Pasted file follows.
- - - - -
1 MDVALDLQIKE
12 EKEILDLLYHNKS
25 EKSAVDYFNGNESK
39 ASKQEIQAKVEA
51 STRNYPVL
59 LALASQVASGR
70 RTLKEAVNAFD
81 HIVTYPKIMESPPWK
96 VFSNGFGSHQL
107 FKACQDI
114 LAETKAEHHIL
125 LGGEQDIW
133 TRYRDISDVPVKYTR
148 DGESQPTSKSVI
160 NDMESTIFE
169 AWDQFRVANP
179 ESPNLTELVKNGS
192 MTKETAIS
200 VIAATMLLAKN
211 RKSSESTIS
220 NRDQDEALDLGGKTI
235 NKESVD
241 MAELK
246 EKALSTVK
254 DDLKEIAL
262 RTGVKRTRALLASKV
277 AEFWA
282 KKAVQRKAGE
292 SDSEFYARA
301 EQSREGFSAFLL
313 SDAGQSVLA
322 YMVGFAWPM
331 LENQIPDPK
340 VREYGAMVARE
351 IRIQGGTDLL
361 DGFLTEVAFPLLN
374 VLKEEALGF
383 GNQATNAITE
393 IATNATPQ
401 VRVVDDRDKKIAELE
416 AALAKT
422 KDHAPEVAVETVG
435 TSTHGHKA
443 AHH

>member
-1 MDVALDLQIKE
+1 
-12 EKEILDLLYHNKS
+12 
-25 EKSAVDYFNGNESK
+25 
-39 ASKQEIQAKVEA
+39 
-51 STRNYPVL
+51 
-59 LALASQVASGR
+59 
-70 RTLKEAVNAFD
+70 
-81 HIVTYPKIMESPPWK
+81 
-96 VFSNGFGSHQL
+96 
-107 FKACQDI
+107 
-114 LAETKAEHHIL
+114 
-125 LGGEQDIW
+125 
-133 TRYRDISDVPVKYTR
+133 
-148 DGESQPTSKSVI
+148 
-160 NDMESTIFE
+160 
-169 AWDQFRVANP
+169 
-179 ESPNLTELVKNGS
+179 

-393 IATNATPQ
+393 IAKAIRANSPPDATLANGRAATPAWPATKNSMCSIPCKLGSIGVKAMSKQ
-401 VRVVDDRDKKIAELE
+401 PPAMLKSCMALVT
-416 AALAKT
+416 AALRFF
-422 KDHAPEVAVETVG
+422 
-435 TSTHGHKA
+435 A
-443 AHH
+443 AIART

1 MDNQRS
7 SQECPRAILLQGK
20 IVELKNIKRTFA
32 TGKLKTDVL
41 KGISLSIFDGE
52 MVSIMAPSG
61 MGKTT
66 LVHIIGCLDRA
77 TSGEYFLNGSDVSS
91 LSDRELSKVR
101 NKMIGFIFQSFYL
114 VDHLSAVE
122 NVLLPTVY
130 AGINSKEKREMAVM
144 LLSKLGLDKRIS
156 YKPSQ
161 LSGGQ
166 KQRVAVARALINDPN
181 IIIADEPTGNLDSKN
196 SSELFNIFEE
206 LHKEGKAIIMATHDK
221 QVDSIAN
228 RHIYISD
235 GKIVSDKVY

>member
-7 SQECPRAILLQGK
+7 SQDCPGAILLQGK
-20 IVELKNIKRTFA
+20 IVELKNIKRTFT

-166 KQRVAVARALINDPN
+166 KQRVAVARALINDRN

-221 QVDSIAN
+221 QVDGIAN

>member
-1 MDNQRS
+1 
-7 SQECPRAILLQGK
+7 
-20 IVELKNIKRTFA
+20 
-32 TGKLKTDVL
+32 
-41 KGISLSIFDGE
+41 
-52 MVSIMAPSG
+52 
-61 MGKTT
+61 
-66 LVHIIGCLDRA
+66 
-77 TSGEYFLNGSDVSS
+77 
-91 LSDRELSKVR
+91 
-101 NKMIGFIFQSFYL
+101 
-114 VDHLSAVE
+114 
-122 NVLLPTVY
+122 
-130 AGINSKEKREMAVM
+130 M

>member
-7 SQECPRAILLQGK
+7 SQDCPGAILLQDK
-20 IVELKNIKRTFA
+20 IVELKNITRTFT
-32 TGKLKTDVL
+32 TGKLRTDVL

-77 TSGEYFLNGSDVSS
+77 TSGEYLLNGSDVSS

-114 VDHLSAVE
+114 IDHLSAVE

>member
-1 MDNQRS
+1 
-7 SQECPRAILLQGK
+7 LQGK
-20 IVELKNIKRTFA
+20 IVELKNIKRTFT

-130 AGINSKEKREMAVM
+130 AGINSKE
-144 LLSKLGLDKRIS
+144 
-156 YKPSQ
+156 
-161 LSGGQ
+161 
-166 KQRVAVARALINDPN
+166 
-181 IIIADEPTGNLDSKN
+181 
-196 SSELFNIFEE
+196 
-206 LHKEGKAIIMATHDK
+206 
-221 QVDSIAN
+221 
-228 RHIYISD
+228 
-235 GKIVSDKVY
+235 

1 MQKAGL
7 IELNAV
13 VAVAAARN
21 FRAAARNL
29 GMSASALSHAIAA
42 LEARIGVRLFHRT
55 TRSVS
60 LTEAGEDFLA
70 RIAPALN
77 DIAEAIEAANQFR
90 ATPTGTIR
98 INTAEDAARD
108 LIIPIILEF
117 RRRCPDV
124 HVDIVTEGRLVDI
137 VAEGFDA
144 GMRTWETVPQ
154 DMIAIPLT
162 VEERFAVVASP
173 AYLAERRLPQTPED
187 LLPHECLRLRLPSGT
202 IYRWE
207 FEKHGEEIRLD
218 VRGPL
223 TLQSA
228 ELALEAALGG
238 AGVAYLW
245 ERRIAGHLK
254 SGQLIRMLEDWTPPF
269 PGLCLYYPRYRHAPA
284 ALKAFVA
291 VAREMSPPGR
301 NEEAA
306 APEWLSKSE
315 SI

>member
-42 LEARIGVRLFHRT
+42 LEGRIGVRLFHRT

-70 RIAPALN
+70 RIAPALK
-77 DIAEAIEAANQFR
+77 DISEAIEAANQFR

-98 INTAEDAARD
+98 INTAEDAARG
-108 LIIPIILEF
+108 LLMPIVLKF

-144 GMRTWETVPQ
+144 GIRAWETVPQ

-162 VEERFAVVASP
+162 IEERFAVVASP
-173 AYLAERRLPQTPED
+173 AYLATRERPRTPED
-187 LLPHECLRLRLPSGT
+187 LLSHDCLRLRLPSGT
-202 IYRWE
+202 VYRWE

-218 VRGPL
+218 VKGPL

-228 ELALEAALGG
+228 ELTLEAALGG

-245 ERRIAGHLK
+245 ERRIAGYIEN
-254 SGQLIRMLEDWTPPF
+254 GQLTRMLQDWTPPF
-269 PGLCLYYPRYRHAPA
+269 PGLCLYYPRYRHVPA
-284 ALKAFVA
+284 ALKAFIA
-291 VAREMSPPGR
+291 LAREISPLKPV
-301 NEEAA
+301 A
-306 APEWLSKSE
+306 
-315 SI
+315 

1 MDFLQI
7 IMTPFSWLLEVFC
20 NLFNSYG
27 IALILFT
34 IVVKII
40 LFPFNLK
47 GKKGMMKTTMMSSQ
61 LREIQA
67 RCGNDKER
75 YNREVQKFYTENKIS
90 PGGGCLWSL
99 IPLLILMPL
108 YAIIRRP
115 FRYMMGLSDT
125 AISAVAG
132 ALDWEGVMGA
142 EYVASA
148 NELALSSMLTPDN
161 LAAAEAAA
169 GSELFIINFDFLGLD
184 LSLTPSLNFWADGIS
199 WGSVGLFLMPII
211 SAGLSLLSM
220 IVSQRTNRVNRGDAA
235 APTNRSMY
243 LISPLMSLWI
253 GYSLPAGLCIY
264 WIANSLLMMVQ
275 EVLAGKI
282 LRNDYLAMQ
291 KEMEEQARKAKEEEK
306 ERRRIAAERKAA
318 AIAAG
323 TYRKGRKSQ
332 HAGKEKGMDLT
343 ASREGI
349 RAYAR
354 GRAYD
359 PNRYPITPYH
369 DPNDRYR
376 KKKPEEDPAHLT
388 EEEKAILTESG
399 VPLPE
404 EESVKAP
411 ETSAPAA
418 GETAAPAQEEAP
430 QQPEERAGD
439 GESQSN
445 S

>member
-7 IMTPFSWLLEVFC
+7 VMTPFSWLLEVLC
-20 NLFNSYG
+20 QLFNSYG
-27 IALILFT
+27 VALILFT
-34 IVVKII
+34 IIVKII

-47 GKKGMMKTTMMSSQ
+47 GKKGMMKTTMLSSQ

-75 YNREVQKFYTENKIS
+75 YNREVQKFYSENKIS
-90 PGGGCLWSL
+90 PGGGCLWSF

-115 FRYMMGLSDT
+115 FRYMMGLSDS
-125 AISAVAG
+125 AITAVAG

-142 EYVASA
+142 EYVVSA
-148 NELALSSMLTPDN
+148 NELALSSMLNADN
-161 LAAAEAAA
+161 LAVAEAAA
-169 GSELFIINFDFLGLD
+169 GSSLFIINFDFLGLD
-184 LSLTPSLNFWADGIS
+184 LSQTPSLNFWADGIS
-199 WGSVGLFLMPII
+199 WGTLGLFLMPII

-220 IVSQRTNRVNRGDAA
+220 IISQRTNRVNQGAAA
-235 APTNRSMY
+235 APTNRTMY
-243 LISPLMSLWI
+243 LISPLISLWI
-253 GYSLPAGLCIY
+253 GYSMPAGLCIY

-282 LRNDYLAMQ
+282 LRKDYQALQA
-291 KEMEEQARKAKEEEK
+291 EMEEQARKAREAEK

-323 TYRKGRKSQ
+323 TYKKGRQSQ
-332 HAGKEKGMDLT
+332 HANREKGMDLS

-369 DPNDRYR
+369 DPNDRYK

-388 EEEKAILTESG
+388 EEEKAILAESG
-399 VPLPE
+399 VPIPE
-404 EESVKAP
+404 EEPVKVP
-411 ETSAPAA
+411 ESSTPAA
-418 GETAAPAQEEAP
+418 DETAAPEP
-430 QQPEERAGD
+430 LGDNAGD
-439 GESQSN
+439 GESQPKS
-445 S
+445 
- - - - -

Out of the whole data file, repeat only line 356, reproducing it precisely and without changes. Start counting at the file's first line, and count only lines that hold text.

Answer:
-253 GYSLPAGLCIY